Court Strikes Down Ten Commandments Displays in Courthouses

The Supreme Court on Monday narrowly struck down Ten Commandments displays in courthouses, ruling that two exhibits in Kentucky unconstitutionally promoted a religious message.

In their 5-4 decision, the justices declined to prohibit all such displays in court buildings or on government property, and applied the ruling to only the specific display in two Kentucky courthouses.

They also wrote that some displays, like the dozens of depictions in their own courtroom, are permissible if they are portrayed neutrally in order to honor the nation’s legal history, according to Associated Press.

"The touchstone for our analysis is the principle that the First Amendment mandates government neutrality between religion and religion, and between religion and nonreligion," Justice David H. Souter wrote for the majority.

"When the government acts with the ostensible and predominant purpose of advancing religion, it violates that central Establishment clause value of official religious neutrality," he said.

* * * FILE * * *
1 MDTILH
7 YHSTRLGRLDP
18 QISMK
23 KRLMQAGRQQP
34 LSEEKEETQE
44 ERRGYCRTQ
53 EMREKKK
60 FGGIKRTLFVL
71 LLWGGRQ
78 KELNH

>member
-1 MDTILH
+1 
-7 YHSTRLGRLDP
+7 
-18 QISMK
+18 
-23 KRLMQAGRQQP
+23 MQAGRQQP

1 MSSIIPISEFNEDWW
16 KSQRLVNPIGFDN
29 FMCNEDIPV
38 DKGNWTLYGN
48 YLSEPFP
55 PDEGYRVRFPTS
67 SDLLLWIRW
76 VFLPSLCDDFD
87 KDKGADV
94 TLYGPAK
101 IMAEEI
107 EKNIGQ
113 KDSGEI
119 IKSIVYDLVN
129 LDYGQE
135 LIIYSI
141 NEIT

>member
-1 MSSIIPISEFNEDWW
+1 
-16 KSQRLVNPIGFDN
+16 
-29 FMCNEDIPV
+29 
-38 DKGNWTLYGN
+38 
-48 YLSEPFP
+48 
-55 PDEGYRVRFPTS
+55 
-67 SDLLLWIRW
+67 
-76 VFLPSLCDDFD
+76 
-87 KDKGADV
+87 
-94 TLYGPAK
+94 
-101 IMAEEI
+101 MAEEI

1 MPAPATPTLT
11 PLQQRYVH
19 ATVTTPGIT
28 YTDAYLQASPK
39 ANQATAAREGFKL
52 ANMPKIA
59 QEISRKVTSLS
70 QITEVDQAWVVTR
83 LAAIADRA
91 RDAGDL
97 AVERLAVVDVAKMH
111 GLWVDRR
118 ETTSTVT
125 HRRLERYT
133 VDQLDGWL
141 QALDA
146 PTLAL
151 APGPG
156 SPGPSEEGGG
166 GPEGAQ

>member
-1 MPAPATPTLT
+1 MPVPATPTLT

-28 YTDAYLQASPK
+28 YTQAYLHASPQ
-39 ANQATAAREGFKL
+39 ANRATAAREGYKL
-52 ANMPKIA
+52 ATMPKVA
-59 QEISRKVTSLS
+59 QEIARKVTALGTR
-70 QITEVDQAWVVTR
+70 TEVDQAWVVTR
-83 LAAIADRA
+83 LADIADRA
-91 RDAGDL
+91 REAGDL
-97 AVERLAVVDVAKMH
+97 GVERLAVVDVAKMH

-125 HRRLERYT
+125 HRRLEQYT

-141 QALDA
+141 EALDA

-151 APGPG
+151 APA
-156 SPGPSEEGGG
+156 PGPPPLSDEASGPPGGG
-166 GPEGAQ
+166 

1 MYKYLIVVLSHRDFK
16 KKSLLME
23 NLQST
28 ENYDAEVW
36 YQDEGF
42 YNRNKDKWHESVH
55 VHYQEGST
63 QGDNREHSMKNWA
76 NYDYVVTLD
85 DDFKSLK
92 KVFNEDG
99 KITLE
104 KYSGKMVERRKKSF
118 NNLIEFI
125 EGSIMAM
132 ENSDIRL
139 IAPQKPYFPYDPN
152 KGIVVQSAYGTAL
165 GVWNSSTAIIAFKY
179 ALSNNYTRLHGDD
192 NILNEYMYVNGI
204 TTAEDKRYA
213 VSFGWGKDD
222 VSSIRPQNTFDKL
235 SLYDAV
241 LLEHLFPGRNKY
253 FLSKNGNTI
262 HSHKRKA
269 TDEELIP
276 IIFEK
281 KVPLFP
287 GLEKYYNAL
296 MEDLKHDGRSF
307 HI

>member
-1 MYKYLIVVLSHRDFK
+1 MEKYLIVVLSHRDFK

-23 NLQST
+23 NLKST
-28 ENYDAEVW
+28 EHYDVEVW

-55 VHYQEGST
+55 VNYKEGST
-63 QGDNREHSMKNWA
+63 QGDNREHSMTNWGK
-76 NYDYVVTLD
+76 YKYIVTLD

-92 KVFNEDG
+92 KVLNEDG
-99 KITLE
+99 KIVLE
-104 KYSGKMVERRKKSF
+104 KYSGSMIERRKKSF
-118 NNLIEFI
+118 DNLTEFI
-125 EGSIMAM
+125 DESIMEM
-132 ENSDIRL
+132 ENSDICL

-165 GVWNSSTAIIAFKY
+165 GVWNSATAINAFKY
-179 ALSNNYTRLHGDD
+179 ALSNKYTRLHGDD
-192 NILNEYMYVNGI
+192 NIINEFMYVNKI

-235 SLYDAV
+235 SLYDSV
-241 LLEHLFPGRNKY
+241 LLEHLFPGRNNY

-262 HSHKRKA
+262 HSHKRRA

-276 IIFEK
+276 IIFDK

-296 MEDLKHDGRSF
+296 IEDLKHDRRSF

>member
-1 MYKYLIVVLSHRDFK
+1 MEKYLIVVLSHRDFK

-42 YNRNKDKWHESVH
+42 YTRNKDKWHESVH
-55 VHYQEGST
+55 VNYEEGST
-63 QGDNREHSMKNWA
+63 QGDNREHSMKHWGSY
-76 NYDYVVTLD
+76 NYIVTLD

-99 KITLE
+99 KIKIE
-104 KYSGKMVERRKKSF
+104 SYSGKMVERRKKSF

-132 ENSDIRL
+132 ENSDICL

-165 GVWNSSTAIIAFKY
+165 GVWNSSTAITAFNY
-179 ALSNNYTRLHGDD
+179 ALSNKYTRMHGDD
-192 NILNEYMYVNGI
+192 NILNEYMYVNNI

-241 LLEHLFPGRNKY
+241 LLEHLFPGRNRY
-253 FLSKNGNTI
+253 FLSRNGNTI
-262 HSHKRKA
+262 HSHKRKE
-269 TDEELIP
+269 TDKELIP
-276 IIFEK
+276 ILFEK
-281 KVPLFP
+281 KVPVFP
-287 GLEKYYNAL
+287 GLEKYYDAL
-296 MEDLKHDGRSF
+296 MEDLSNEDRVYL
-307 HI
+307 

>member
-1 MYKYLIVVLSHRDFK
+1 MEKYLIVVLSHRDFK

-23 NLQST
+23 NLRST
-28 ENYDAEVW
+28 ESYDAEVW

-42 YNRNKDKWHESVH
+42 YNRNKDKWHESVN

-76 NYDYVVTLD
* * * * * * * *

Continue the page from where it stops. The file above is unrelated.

The decision upheld a lower court’s decision in McCreary County v. ACLU of Kentucky, which ruled against the framed displays in two Kentucky state courthouses.

The case is one of two on the Ten Commandments that were heard by the Supreme Court in March. The second case, which involves a six-foot granite monument on the grounds outside the state capitol, will likely be resolved today.

In a dissenting voice in the Kentucky case, Justice Antonin Scalia wrote that Ten Commandments displays are a legitimate tribute and part of the nation’s legal history.

According to AP, Scalia said the framed monuments may have had a religious purpose when they were originally posted by itself in 1999. But their efforts to dilute the specific message since then by hanging other historical documents in the courthouses made the Ten Commandments display legitimate.

"In the court's view , the impermissible motive was apparent from the initial displays of the Ten Commandments all by themselves: When that occurs: the Court says, a religious object is unmistakable," he wrote. "Surely that cannot be."

Chief William H. Rehnquist and Justices Anthony Kennedy and Clarence Thomas sided with Scalia.

Meanwhile, Mathew D. Staver, President and General Counsel of Liberty Counsel, who argued for the displays in the McCreary County case in March, said the “battle is far from over.”

“Today’s decision is historic and will have a significant impact on the future court decisions regarding the interaction between church and state,” Staver wrote in a statement. “That the Ten Commandments would be deemed unconstitutional is an insult to the Constitution, to our shared religious history and to our Veterans from whose blood liberty was birthed.

“Our Constitution need not be amended to remedy today’s decision. Our Constitution is sound. We need to judges who understand the rule of law and who respect the Constitution.”